With thirteen original songs in the set, the Outfit covered a lot of ground, playing nearly a half dozen songs from its latest effort, Tough Kids, along with three from Broken West Wishbone Test, and the act even dusted off "Bricks" from the its debut EP from 2009. On this night, even the older material seemed to benefit from a near reinvention performed with this lineup. Tunes that might have received a more tentative treatment on earlier albums got a boost of confidence here without losing the more thoughtful undertones that give the songs a bit of depth.

Certainly the guys gave it their all for this performance, but you felt like there was a kind of unspoken understanding informing the songs, conveying the various struggles people deal with and sometimes even triumph over every day, like something Bruce Springsteen conveys or Tom Petty might have penned. The Outfit has a different songwriting style, of course, but it had similar effect. This was especially apparent in the way the band played the new EP's title track, "Tough Kids" with lots of bluster and verve but also with a feeling of solidarity.

Someone identified only as Dr. Music came on stage for a few songs during the set to play keys/synths, and that extra layer gave those songs an atmospheric depth. After the end of its main set, the band came back and played a couple of covers, including a version of the Hot IQs' "Twos and Threes," on which guitarist Mikael Kilates, already incredibly impressive the rest of the show, absolutely shined on the solo.

Kilates teased a bit of the final song of the night on his guitar, but even that did not quite prepare us for a full blown, spot on, un-ironic cover of "Ghostbusters" by Ray Parker Jr. Before that, Johnston told us that he and Mike King had gone into a building once and saw something that wasn't right; he didn't elaborate, and they both asked, "What the fuck was that?" Then, he told us, they went to write that song. It was an appropriately light-hearted joke to a set of songs that were charged with emotional highs, even as the subject matter was very serious. This is certainly a key to the band's appeal. - Westword / Village Voice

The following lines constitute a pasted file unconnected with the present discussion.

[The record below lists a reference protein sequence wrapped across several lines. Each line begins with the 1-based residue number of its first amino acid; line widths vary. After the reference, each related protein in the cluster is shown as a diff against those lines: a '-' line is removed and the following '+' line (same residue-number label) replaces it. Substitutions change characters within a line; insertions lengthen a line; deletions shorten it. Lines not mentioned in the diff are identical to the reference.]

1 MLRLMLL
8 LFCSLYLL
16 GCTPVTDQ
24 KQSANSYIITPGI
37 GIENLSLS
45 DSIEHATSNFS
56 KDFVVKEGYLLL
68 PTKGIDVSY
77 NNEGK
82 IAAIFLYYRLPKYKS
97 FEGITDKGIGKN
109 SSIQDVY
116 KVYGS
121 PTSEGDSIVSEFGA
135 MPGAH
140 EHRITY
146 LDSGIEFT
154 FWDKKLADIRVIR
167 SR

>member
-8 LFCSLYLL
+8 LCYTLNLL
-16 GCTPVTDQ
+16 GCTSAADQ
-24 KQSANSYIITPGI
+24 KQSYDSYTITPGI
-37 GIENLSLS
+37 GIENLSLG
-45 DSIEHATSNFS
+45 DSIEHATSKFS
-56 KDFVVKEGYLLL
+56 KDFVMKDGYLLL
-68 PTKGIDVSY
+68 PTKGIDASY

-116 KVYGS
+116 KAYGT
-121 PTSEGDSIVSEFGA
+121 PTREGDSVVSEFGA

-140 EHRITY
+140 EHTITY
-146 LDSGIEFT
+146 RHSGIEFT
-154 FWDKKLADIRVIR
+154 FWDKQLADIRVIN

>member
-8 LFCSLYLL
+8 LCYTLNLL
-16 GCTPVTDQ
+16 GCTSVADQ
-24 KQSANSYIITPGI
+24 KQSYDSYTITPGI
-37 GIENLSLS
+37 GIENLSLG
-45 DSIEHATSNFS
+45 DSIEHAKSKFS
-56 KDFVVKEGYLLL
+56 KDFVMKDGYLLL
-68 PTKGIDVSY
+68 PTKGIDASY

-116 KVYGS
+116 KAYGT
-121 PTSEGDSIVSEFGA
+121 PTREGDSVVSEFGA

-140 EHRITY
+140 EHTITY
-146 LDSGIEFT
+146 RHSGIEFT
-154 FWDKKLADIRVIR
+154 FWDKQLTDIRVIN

"The Outfit at Larimer Lounge, 8/24/13 (Live review)"

The Outfit saved one of its best songs for late in the set, and the sparkling urgency at the beginning of "What Happened To You?" perfectly framed the song's poignant lyrics, which were inspired by a chance encounter Eric Johnston had at a school library a few years back, overhearning an interview with an Iraqi war veteran. The guys brought a palpable amount of energy to the song, making an already engaging performance even more so.

With thirteen original songs in the set, the Outfit covered a lot of ground, playing nearly a half dozen songs from its latest effort, Tough Kids, along with three from Broken West Wishbone Test, and the act even dusted off "Bricks" from the its debut EP from 2009. On this night, even the older material seemed to benefit from a near reinvention performed with this lineup. Tunes that might have received a more tentative treatment on earlier albums got a boost of confidence here without losing the more thoughtful undertones that give the songs a bit of depth.

Certainly the guys gave it their all for this performance, but you felt like there was a kind of unspoken understanding informing the songs, conveying the various struggles people deal with and sometimes even triumph over every day, like something Bruce Springsteen conveys or Tom Petty might have penned. The Outfit has a different songwriting style, of course, but it had similar effect. This was especially apparent in the way the band played the new EP's title track, "Tough Kids" with lots of bluster and verve but also with a feeling of solidarity.

Someone identified only as Dr. Music came on stage for a few songs during the set to play keys/synths, and that extra layer gave those songs an atmospheric depth. After the end of its main set, the band came back and played a couple of covers, including a version of the Hot IQs' "Twos and Threes," on which guitarist Mikael Kilates, already incredibly impressive the rest of the show, absolutely shined on the solo.